Tanaka, A., Allam, V.S.R.R., Simpson, J., Tiberti, N., Shiels, J., To, J., Lund, M., Combes, V., Weldon, S., Taggart, C., Dalton, J.P., Phipps, S., Sukkar, M.B. & Donnelly, S. 2018, 'The parasitic 68-mer peptide FhHDM-1 inhibits mixed granulocytic inflammation and airway hyperreactivity in experimental asthma.', The Journal of allergy and clinical immunology, vol. 141, no. 6, pp. 2316-2319.View/Download from: UTS OPUS or Publisher's site
Dixit, A., Tanaka, A., Greer, J.M. & Donnelly, S. 2017, 'Novel Therapeutics for Multiple Sclerosis Designed by Parasitic Worms.', International Journal of Molecular Sciences, vol. 18, no. 10, pp. 1-17.View/Download from: UTS OPUS or Publisher's site
The evolutionary response to endemic infections with parasitic worms (helminth) was the development of a distinct regulatory immune profile arising from the need to encapsulate the helminths while simultaneously repairing tissue damage. According to the old friend's hypothesis, the diminished exposure to these parasites in the developed world has resulted in a dysregulated immune response that contributes to the increased incidence of immune mediated diseases such as Multiple Sclerosis (MS). Indeed, the global distribution of MS shows an inverse correlation to the prevalence of helminth infection. On this basis, the possibility of treating MS with helminth infection has been explored in animal models and phase 1 and 2 human clinical trials. However, the possibility also exists that the individual immune modulatory molecules secreted by helminth parasites may offer a more defined therapeutic strategy.
Tanaka, A., To, J., O'Brien, B., Donnelly, S. & Lund, M. 2017, 'Selection of reliable reference genes for the normalisation of gene expression levels following time course LPS stimulation of murine bone marrow derived macrophages.', BMC Immunology, vol. 18, no. 1, pp. 1-12.View/Download from: UTS OPUS or Publisher's site
Macrophages are key players in the initiation, perpetuation and regulation of both innate and adaptive immune responses. They largely perform these roles through modulation of the expression of genes, especially those encoding cytokines. Murine bone marrow derived macrophages (BMDMs) are commonly used as a model macrophage population for the study of immune responses to pro-inflammatory stimuli, notably lipopolysaccharide (LPS), which may be pertinent to the human situation. Evaluation of the temporal responses of LPS stimulated macrophages is widely conducted via the measurement of gene expression levels by RT-qPCR. While providing a robust and sensitive measure of gene expression levels, RT-qPCR relies on the normalisation of gene expression data to a stably expressed reference gene. Generally, a normalisation gene(s) is selected from a list of "traditional" reference genes without validation of expression stability under the specific experimental conditions of the study. In the absence of such validation, and given that many studies use only a single reference gene, the reliability of data is questionable.The stability of expression levels of eight commonly used reference genes was assessed during the peak (6 h) and resolution (24 h) phases of the BMDM response to LPS. Further, this study identified two additional genes, which have not previously been described as reference genes, and the stability of their expression levels during the same phases of the inflammatory response were validated. Importantly, this study demonstrates that certain "traditional" reference genes are in fact regulated by LPS exposure, and, therefore, are not reliable candidates as their inclusion may compromise the accuracy of data interpretation. Testament to this, this study shows that the normalisation of gene expression data using an unstable reference gene greatly affects the experimental data obtained, and, therefore, the ultimate biological conclusions drawn.This study reaffirms ...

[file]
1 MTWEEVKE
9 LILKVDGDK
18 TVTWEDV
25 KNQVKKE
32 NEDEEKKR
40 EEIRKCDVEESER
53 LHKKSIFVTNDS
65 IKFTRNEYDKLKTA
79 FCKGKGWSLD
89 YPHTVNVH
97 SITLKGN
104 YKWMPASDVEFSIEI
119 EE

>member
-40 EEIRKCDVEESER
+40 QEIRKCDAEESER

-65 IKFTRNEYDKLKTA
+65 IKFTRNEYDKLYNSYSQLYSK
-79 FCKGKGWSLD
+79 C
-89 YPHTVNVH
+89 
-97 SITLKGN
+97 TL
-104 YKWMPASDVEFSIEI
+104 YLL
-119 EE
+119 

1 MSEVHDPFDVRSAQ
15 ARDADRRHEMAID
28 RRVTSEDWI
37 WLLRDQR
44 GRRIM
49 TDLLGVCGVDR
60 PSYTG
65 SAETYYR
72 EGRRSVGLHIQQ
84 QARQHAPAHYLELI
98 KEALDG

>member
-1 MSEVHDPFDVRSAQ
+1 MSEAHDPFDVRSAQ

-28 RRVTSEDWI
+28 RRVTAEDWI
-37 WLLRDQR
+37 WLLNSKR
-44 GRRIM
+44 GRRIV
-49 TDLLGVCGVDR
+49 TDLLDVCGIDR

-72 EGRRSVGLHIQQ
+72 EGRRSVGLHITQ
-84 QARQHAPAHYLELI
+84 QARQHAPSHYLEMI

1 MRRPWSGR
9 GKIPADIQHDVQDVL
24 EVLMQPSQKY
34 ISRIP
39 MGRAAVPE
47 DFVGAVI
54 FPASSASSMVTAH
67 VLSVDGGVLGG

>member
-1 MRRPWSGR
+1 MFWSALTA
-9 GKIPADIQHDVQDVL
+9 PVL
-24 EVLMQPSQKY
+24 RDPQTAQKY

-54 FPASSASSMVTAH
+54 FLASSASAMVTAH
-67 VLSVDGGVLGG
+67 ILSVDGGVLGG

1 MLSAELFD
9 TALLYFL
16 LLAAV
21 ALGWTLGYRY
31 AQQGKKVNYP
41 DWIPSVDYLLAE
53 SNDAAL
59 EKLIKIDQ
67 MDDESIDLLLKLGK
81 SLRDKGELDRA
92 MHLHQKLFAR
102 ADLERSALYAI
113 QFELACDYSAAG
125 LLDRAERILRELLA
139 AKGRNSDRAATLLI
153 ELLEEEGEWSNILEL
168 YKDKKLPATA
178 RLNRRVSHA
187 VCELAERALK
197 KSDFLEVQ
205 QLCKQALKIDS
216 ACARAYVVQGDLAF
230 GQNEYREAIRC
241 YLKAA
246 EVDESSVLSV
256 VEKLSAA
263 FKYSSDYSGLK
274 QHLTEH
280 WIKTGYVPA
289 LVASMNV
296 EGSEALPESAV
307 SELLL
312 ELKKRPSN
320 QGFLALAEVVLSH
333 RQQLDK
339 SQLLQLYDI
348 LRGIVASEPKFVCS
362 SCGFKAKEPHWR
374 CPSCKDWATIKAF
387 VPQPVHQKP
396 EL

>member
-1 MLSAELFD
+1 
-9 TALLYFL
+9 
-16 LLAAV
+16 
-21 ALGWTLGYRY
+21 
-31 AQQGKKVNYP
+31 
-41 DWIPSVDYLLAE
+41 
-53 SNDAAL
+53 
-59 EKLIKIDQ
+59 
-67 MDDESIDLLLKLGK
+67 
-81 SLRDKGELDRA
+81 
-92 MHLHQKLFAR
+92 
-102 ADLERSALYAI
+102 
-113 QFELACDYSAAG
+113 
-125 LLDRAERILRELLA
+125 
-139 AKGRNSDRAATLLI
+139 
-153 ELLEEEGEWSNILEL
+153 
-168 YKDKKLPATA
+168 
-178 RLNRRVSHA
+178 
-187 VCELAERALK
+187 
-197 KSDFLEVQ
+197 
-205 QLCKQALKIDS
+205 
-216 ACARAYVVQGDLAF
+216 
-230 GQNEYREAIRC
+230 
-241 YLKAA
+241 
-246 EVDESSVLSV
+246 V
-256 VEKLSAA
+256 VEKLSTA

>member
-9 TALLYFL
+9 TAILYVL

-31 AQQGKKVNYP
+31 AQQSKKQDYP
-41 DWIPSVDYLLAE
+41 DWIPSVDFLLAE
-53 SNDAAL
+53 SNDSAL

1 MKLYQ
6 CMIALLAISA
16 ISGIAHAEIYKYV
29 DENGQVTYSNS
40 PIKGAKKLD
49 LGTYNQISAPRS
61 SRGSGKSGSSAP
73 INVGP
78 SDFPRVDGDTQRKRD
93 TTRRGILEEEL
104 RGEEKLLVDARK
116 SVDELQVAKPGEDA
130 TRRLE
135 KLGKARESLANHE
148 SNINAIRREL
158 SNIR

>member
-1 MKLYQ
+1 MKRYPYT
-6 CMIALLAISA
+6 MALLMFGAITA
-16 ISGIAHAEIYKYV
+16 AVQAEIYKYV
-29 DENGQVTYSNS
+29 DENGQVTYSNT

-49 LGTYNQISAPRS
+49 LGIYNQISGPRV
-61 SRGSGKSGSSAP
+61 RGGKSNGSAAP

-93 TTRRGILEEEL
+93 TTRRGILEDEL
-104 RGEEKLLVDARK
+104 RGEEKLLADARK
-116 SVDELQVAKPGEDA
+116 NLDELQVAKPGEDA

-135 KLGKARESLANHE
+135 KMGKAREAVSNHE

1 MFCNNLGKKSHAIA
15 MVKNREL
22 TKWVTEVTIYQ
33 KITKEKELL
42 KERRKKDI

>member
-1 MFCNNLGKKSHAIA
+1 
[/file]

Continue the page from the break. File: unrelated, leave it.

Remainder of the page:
Lund, M.E., Greer, J., Dixit, A., Alvarado, R., McCauley-Winter, P., To, J., Tanaka, A., Hutchinson, A.T., Robinson, M.W., Simpson, A.M., O'Brien, B.A., Dalton, J.P. & Donnelly, S. 2016, 'A parasite-derived 68-mer peptide ameliorates autoimmune disease in murine models of Type 1 diabetes and multiple sclerosis.', Scientific Reports, vol. 6, pp. 1-11.View/Download from: UTS OPUS or Publisher's site
Helminth parasites secrete molecules that potently modulate the immune responses of their hosts and, therefore, have potential for the treatment of immune-mediated human diseases. FhHDM-1, a 68-mer peptide secreted by the helminth parasite Fasciola hepatica, ameliorated disease in two different murine models of autoimmunity, type 1 diabetes and relapsing-remitting immune-mediated demyelination. Unexpectedly, FhHDM-1 treatment did not affect the proliferation of auto-antigen specific T cells or their production of cytokines. However, in both conditions, the reduction in clinical symptoms was associated with the absence of immune cell infiltrates in the target organ (islets and the brain tissue). Furthermore, after parenteral administration, the FhHDM-1 peptide interacted with macrophages and reduced their capacity to secrete pro-inflammatory cytokines, such as TNF and IL-6. We propose this inhibition of innate pro-inflammatory immune responses, which are central to the initiation of autoimmunity in both diseases, prevented the trafficking of autoreactive lymphocytes from the periphery to the site of autoimmunity (as opposed to directly modulating their function per se), and thus prevented tissue destruction. The ability of FhHDM-1 to modulate macrophage function, combined with its efficacy in disease prevention in multiple models, suggests that FhHDM-1 has considerable potential as a treatment for autoimmune diseases.